Vegetation grows by evaporation. It sucks up ground water that would otherwise flow into rivers and pushes it into the air. Take away the vegetation, leave a field ploughed for a few months, cut downt the trees for lower vegetation, and the amount of vaporation decreases leading to rising temperature.
That is why “Urban heating” starts at population densities as small as a few 10’s of people per square kilometer. It’s not the people, so much as what the do to the vegetation.

The two pillars on which the rotten edifice of Global Warmery totters are (a) Sensitivity and (b) Feedback. The above work hacks away at pillar b.
If the climate’s sensitivity to rising CO2 is dwarfed by other influences (IPCC AR4 says CO2’s the biggie) then that pillar is demolished. If temperature changes have a self-correcting tendency (negative feedback) rather than self-escalating (positive), then the other pillar goes.
In short, the scare story evaporates if CO2 is no big deal and if warm things tend to cool.

Mydogsgotnonose

The assumption that IR absorbed by GHGs is thermalised locally is wrong. Not only is the energy quantised so it can only be transferred to another GHG molecule, not symmetrical O2 and N2, it is also almost immediately re-emitted in a random direction by another excited molecule which restores Local Thermodynamic Equilibrium and Equipartition of Energy.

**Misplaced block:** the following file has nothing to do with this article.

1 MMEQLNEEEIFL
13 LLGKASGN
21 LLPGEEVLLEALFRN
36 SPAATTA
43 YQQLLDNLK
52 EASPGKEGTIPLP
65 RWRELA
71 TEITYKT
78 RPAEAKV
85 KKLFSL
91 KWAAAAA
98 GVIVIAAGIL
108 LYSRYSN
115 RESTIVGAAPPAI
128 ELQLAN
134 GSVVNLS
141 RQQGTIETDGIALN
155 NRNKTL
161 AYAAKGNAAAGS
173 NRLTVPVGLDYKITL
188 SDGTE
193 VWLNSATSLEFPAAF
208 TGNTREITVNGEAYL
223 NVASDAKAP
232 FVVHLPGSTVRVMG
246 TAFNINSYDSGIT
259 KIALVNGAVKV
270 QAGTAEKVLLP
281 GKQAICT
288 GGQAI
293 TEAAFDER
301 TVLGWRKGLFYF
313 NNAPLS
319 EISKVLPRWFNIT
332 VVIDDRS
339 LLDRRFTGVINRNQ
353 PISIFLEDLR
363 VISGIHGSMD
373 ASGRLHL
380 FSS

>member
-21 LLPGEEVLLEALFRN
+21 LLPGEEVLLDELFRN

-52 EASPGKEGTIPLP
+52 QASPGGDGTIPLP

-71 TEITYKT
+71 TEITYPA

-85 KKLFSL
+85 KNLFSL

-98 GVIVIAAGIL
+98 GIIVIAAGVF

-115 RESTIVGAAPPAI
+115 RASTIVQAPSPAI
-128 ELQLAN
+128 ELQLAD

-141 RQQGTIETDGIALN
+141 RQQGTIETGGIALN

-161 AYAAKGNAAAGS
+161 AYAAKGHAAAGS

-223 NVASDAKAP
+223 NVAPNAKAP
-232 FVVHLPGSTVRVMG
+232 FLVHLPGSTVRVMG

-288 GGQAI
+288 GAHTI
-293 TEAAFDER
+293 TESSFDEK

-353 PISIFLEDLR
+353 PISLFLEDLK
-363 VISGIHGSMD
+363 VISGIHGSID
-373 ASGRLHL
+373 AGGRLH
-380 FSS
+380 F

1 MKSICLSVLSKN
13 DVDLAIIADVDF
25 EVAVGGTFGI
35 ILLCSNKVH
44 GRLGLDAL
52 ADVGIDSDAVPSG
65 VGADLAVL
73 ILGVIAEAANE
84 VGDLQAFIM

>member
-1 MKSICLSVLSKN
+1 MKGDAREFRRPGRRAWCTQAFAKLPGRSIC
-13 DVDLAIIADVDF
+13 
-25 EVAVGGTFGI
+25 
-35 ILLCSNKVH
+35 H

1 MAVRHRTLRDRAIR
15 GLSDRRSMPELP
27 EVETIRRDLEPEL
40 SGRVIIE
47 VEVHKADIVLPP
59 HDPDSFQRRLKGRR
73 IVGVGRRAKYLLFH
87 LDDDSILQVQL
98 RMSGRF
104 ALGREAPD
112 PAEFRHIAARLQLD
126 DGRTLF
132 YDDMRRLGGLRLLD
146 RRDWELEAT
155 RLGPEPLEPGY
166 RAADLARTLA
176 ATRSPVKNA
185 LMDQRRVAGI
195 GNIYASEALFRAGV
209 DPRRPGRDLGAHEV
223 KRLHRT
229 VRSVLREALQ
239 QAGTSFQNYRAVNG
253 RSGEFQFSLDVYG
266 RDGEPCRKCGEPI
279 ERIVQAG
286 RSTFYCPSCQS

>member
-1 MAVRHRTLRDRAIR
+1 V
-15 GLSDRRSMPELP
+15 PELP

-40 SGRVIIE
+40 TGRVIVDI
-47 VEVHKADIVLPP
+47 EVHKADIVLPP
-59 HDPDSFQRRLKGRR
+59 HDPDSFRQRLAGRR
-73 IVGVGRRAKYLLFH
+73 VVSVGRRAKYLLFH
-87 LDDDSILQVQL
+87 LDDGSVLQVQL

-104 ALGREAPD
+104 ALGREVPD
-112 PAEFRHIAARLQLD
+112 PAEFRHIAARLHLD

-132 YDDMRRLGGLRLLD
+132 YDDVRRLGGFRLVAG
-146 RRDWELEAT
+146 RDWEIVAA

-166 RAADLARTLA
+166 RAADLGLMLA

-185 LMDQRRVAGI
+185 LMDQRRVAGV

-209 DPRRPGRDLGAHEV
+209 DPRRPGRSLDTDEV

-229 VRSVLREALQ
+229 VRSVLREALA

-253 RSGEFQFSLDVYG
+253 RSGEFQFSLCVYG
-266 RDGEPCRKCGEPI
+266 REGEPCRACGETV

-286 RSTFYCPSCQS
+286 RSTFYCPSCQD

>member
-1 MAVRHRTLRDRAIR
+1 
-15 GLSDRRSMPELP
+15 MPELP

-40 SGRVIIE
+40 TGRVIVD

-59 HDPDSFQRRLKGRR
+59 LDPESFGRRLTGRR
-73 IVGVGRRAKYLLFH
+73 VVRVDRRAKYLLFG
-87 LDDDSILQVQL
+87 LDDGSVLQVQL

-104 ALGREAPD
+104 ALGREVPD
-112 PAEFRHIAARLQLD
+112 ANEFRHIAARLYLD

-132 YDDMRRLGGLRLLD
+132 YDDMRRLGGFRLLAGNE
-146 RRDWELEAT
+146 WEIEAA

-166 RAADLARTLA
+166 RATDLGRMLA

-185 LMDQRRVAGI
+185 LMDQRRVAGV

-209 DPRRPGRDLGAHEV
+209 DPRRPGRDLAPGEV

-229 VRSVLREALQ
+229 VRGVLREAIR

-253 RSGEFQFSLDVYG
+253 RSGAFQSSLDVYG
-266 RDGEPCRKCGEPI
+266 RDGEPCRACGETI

The real GHG warming is at second phases, cloud droplets, black carbon etc. The former gives increased convection so accelerates precipitation thus reducing relative humidity, the physical origin of Miskolczi’s observation]
[I’ve solved the cloud physics and the other three major mistakes in climate science are elementary, so should not have been made by professionals! Basically, the game is over and we’#ll have to find employment for all those failures in climate science department.]